During the first year of Barbara’s residency, when she was an intern, she found herself clashing with the chief resident. “When you have to learn to do a spinal tap or do a line, at some point only one person can do the procedure. What I noticed is that every time a male resident would do the picking, he would pick a guy to do the procedure. I had to often say, ‘He did it last time. It is my turn this time.’ ”
But things changed in large and subtle ways after Barbara became Ben.
Ben once gave a presentation at the prestigious Whitehead Institute in Cambridge, Massachusetts. A friend relayed a comment made by someone in the audience who didn’t know Ben Barres and Barbara Barres were the same person: “Ben Barres gave a great seminar today, but, then, his work is much better than his sister’s.”
At the Hopkins Marine Station in Pacific Grove, an outpost of the university about 150 kilometres from campus, Roughgarden ruffled feathers in the scientific establishment by arguing that a prominent theory that described the life cycle of marine animals was wrong. Where previous research had suggested that tide pools were involved in the transportation of certain larvae, Roughgarden reframed the issue and showed that the larger ocean played a significant role. The new theory got harsh reviews, but Roughgarden’s ideas were taken seriously. In short order, Roughgarden became a tenured professor, and a widely respected scientist and author.
Like Ben Barres, Roughgarden made her transition to Joan relatively late in life. Stanford proved tolerant, but very soon Joan started to feel that people were taking her ideas less seriously.
[I]n contrast to the response to her earlier theory about tide pools and marine animals, few scientists engaged with her [about a theory she developed after transitioning.] At a workshop at Loyola University, a scientist “lost it” and started screaming at her for being irresponsible. “I had never had experiences of anyone trying to coerce me in this physically intimidating way,” she said, as she compared the reactions to her work before and after she became a woman. “You really think this guy is really going to come over and hit you.”At a meeting of the Ecological Society of America in Minneapolis, Joan said, a prominent expert jumped up on the stage after her talk and started shouting at her. Once every month or two, she said, ”I will have some man shout at me, try to physically coerce me into stopping …When I was doing the marine ecology work, they did not try to physically intimidate me and say, ‘You have not read all the literature.’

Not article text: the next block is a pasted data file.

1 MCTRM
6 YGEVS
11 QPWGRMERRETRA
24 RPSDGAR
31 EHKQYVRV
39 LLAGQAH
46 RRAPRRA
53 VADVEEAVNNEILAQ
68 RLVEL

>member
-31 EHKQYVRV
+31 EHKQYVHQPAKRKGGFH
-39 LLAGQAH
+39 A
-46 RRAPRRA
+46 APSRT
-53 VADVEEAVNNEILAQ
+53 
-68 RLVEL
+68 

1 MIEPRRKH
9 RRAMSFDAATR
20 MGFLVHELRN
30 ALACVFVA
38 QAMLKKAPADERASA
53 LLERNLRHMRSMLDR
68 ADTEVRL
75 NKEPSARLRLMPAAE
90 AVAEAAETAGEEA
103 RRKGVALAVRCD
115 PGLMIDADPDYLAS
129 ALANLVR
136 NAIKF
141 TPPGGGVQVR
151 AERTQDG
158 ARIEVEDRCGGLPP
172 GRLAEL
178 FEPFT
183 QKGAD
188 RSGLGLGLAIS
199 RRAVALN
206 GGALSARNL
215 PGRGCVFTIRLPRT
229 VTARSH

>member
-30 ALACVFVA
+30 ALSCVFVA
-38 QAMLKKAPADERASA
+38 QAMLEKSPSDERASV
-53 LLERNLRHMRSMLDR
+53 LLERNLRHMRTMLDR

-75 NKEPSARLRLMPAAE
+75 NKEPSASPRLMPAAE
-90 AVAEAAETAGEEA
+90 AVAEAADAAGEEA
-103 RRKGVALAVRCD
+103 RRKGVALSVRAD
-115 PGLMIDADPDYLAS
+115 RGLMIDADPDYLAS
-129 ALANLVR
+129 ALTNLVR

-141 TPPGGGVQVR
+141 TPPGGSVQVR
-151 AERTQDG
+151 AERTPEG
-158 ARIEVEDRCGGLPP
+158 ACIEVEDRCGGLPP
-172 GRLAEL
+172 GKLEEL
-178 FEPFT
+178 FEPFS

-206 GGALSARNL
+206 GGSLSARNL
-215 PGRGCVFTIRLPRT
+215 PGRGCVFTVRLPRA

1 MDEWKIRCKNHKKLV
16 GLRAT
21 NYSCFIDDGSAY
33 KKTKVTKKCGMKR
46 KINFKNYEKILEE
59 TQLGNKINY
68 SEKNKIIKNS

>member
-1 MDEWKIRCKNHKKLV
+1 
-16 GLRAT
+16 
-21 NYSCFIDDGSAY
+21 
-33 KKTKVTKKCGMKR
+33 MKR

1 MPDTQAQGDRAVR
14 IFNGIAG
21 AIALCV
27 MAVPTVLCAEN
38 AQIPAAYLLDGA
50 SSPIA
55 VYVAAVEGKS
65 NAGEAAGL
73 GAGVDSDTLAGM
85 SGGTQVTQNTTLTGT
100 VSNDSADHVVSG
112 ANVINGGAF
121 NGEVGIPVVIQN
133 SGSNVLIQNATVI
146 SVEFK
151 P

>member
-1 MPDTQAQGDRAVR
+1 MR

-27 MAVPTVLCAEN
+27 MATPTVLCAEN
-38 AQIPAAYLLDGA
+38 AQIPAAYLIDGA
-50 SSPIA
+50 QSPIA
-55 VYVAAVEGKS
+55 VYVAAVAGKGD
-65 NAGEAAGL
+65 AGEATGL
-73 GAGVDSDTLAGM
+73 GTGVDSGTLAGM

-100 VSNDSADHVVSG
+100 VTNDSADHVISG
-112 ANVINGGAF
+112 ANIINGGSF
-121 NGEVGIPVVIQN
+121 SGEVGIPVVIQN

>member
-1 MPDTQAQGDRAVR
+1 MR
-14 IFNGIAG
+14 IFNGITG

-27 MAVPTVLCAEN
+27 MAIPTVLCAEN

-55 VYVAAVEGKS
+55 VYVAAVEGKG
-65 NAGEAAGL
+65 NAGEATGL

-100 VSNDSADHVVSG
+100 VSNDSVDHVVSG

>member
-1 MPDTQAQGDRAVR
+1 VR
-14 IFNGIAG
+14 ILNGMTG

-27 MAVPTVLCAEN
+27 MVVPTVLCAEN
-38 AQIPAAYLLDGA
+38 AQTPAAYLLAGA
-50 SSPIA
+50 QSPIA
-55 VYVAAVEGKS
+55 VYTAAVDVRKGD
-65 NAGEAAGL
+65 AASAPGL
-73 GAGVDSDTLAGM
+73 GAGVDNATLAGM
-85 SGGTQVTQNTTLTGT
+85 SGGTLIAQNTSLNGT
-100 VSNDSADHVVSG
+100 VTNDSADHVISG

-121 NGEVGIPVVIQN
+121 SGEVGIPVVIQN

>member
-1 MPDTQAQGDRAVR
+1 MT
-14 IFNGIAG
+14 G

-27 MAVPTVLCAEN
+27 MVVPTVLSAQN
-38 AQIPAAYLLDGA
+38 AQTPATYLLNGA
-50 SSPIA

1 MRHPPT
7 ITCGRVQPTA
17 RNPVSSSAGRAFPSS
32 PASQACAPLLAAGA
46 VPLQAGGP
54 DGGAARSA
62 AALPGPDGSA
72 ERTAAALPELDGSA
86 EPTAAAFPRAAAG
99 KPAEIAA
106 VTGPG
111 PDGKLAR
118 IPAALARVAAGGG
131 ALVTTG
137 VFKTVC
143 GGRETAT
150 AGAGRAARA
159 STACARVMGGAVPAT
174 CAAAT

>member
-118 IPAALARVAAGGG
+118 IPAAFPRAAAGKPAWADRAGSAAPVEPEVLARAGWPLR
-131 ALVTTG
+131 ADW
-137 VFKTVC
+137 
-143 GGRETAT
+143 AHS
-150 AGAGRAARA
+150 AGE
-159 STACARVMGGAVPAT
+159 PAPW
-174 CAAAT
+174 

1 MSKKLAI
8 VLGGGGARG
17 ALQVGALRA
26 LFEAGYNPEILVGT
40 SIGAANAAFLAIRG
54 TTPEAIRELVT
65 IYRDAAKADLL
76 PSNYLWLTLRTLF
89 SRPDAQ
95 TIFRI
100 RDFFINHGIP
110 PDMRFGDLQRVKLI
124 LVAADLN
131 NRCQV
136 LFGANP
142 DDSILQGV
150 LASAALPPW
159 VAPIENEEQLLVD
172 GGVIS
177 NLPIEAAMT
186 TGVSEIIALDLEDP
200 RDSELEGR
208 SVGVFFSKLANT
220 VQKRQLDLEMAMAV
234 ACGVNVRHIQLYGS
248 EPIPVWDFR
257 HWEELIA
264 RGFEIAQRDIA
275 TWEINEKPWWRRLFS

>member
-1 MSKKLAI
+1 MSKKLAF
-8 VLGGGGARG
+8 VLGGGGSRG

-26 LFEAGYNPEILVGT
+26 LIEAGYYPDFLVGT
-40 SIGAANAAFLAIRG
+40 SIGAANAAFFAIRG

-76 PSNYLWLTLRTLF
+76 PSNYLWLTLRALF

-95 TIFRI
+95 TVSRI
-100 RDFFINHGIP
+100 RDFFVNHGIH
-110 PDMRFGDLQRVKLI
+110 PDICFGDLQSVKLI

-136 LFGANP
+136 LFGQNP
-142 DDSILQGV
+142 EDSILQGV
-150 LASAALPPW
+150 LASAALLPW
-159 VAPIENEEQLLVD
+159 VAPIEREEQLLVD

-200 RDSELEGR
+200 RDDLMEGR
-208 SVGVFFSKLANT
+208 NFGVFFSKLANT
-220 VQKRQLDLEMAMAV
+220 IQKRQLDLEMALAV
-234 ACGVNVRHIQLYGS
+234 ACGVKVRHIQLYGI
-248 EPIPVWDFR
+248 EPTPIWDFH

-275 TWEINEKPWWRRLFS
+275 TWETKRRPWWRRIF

“They would not assume they were smarter. The current crop of objectors assumes they are smarter.”
Joan is willing to acknowledge her theory might be wrong; that, after all, is the nature of science. But what she wants is to be proven wrong, rather than dismissed.
You want to really have some fun Joan? Get a law degree and get licensed to practice law – and then try to get a substantively relevant (read: non-‘Associate Director of Diversity‘) job with a gay rights organization. You’ll be able to re-calibrate the definition of “dismissed.”
What will be interesting to find out is whether Shankar Vedantam, the author of The Hidden Brain (from which the Age item is extracted), referenced Julia Serano’s Whipping Girl in his book.